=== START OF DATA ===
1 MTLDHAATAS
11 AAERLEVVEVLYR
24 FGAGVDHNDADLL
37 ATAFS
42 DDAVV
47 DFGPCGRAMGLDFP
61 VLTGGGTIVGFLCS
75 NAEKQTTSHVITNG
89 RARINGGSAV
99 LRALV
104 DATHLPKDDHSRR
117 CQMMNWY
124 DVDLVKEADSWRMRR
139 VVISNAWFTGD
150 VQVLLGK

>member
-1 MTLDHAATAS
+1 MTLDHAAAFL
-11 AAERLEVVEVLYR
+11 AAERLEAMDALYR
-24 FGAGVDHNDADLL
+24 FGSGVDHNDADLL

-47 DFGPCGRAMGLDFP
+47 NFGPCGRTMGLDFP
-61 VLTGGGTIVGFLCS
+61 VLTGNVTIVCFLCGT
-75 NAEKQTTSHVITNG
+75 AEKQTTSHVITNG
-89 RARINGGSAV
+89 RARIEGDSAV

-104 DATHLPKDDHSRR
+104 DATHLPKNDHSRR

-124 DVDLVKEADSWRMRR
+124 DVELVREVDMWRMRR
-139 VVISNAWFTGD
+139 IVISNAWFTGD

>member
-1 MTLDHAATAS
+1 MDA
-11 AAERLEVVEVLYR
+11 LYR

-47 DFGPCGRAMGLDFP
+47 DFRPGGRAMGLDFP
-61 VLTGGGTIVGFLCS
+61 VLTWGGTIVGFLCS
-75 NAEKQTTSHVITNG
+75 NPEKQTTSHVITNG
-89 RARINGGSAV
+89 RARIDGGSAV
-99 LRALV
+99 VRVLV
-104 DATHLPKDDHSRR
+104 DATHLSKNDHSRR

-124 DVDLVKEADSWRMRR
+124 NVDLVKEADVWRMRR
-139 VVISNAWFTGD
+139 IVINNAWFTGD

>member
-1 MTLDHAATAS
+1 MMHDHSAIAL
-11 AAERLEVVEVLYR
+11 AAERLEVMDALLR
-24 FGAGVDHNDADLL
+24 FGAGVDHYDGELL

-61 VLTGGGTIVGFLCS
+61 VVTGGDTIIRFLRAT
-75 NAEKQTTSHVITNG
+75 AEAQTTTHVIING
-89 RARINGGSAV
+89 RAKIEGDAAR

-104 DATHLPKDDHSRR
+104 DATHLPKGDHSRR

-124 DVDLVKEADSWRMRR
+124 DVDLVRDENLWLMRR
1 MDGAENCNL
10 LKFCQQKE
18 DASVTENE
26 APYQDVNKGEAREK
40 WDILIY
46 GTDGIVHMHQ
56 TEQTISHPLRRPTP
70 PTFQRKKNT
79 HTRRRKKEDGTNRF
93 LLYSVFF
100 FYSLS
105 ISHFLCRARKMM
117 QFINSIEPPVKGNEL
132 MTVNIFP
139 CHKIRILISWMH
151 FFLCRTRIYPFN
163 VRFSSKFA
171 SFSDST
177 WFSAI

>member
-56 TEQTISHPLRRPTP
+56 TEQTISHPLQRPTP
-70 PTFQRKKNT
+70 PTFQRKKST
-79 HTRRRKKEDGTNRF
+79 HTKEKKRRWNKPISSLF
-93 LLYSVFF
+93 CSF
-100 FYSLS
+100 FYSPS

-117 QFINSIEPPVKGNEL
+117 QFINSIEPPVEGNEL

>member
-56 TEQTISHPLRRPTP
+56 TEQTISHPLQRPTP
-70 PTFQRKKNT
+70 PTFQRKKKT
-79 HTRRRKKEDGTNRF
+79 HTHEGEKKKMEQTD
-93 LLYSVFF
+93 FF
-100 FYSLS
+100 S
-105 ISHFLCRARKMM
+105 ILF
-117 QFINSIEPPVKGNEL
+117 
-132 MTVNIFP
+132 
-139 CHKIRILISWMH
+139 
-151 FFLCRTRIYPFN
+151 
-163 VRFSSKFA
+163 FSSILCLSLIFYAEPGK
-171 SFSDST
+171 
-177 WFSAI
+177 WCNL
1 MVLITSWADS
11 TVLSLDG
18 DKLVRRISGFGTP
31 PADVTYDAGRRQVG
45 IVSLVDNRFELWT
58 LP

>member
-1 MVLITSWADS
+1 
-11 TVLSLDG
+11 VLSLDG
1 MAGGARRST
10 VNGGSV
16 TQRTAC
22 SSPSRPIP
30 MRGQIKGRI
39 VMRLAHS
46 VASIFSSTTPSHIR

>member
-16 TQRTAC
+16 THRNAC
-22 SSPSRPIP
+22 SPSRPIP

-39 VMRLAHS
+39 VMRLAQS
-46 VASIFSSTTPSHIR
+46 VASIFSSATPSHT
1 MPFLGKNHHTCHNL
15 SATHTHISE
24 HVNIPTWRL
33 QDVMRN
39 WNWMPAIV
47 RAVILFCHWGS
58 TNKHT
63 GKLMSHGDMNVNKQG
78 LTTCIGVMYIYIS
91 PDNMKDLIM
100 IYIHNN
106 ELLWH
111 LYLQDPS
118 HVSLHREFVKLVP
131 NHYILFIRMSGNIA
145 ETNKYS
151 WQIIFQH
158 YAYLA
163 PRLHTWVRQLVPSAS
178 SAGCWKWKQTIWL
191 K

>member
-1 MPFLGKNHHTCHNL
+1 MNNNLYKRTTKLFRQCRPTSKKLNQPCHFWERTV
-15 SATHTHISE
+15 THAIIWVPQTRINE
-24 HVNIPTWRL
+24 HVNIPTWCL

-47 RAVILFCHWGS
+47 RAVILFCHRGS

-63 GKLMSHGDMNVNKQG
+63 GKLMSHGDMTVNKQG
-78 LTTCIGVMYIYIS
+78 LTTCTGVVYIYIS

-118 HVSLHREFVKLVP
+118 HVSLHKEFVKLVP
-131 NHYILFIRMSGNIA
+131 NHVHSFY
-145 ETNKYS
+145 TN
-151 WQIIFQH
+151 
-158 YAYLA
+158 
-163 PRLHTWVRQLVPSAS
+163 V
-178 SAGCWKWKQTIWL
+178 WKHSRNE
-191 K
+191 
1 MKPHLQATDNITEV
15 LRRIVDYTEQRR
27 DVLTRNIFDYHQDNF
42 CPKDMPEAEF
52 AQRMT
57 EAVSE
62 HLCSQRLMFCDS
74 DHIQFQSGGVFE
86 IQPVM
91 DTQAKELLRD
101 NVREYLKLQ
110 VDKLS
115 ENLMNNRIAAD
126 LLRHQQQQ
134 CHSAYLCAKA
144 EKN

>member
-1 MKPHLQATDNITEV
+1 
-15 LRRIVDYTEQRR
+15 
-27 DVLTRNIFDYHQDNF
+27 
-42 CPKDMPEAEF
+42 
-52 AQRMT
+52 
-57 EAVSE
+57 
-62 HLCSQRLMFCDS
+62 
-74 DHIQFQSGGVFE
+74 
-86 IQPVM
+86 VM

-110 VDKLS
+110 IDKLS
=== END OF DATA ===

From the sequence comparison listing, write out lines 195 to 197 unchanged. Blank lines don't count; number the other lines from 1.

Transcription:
-118 HVSLHREFVKLVP
+118 HVSLHKEFVKLVP
-131 NHYILFIRMSGNIA